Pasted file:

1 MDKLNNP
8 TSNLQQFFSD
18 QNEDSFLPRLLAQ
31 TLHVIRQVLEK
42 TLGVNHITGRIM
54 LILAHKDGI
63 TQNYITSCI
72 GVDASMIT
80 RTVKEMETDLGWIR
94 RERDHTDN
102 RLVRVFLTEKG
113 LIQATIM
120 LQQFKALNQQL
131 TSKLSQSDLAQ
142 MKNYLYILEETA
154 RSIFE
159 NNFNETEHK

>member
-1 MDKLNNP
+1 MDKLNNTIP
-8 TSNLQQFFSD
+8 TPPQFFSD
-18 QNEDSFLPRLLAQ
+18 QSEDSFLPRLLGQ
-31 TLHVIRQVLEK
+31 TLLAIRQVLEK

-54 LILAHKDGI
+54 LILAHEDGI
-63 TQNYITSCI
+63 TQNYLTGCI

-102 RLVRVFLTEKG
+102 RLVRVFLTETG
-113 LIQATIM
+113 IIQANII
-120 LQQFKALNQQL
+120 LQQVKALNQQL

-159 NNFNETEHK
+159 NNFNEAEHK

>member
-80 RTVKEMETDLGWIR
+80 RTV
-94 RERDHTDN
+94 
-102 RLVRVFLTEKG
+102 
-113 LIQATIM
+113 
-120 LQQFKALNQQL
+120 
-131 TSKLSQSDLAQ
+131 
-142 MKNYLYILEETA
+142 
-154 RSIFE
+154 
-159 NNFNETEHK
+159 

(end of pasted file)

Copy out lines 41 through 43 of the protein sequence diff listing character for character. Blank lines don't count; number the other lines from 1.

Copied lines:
+80 RTV
-94 RERDHTDN
+94 